A trip to northern Italy for a wedding brought unexpected opportunity. The wedding was to be in Portofino, but we decided to go in a few days early and stay a few days after. A flight into Malpensa – Milan would bring us to areas of Northern Italy such as Piemonte and the Lake District that we had not explored. The area south east of Torino instantly came to mind as a possibility. Thinking of wines from that region the classic names all came to mind: Borolo, Barbaresco, Nebbiolo, Barbera. The Langhe produces wines we enjoy and often look for when shopping for that one wine that will inspire a meal in a way that no other can.
Research showed that there are many options if one looks at Piemonte, and they are generally all off the beaten path. Cities such as Asti, Alba, and Alessandria come to mind, along with smaller regions such as LaMorra, Dogliani and Serralunga that come off bottles that have been discussed at one dinner party or another. But here we had the opportunity to actually visit where those grapes grew up, and where their essence was captured in a bottle some years before for our enjoyment. So what to do?
We found several interesting options in Asti, such as a bed and breakfast that also provides cooking classes. However, it had no availability on the dates of our visit. We looked at smaller communities to be closer to the wine areas of most interest: Barolo and Barbaresco. We settled on an interesting option near the city of Bra. Albergo Dell.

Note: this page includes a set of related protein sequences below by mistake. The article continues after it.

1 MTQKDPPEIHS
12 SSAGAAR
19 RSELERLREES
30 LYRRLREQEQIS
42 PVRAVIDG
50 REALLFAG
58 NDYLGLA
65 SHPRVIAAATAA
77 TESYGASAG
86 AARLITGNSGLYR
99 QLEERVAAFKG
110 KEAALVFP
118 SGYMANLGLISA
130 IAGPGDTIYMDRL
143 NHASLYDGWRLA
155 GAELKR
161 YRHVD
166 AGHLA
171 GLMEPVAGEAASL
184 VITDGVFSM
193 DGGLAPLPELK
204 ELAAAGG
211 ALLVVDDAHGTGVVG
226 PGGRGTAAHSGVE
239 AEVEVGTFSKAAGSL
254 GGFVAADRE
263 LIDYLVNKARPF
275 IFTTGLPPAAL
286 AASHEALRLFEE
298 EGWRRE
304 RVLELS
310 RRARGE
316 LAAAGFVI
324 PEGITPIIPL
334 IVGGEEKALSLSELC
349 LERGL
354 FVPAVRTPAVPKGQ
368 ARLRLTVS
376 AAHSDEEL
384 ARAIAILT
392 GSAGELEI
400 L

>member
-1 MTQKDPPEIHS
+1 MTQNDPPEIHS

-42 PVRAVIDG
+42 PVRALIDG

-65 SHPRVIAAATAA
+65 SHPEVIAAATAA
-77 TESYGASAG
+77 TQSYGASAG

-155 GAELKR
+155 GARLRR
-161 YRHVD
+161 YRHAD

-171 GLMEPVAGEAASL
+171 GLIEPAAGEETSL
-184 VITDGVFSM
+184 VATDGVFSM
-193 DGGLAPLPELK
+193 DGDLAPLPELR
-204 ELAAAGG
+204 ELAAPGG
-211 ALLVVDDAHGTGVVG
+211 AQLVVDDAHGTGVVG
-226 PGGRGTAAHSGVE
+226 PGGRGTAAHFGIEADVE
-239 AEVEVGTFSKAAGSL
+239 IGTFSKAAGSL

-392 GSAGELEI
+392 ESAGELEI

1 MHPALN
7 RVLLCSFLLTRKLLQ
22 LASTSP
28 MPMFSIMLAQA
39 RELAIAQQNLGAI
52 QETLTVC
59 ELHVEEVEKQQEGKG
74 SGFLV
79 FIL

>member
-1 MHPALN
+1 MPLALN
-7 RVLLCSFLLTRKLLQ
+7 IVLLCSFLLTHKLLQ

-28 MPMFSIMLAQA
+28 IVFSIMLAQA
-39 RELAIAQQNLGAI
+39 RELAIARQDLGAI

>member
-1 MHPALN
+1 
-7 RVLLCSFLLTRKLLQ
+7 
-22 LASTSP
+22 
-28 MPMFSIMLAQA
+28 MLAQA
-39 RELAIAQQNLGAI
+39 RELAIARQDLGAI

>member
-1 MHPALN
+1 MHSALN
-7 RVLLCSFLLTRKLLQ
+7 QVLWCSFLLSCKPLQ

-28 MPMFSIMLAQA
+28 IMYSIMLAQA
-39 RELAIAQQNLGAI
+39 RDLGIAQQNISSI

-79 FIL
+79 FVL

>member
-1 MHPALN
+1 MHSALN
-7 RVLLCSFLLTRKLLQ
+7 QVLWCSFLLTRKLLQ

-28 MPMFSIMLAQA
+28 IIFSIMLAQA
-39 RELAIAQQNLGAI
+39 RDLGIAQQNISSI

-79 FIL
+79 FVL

L’Agenzia di Pollenzo was founded in 1835 by King Carlo Alberto, to make wine for the Savoy royal estate that adjoins it. In the late 1990s, the international Slow Food association began to restore the associated complex of red brick towers and buildings and established multiple enterprises at this site. They include the fully restored and modernized hotel we chose to stay at, the University of Gastronomic Sciences and the Wine Bank that features more than 100,000 of Italy’s best wines, preserved and curated at this facility. Various activities await the visitor, which include guided tours and tastings at the Wine Bank and regional wine makers, workshops on a range of food and beverage topics, again which usually include tastings, along with group games and team building activities.